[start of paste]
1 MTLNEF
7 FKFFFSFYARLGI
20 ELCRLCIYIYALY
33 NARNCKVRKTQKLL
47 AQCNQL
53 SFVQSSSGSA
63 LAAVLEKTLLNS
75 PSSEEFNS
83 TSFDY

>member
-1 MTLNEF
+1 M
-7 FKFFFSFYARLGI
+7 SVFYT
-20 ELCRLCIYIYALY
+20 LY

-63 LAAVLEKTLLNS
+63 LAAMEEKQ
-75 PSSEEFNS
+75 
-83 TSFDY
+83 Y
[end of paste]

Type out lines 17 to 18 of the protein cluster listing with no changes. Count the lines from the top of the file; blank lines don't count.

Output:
-63 LAAVLEKTLLNS
+63 LAAMEEKQ